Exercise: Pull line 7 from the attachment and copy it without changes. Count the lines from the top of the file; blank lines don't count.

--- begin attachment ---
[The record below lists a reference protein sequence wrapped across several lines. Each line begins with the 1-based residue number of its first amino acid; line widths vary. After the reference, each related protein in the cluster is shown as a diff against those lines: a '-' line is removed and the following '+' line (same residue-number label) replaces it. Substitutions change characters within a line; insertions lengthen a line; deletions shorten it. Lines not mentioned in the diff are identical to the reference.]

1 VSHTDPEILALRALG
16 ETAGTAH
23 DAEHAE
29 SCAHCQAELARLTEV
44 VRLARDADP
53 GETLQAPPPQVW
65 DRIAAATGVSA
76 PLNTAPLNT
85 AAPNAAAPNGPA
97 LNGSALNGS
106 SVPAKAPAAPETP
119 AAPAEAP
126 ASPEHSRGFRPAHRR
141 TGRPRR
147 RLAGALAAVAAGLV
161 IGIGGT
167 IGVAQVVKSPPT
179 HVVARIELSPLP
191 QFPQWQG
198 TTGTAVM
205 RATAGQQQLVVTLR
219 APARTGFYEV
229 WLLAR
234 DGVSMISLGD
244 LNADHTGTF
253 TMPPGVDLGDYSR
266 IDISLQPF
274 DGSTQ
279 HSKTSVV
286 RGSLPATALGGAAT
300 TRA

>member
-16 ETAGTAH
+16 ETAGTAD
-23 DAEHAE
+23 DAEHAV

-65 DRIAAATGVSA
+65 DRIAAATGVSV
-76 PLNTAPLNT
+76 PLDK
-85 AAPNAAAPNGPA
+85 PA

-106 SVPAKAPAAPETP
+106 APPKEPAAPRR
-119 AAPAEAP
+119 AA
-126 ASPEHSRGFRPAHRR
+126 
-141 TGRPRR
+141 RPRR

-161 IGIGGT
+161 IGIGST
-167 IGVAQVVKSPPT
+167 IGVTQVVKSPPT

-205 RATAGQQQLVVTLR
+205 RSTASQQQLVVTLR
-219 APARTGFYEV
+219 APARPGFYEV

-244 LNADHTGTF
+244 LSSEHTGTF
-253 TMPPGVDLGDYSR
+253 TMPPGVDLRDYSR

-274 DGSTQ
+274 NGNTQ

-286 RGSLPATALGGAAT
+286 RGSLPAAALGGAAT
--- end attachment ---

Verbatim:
53 GETLQAPPPQVW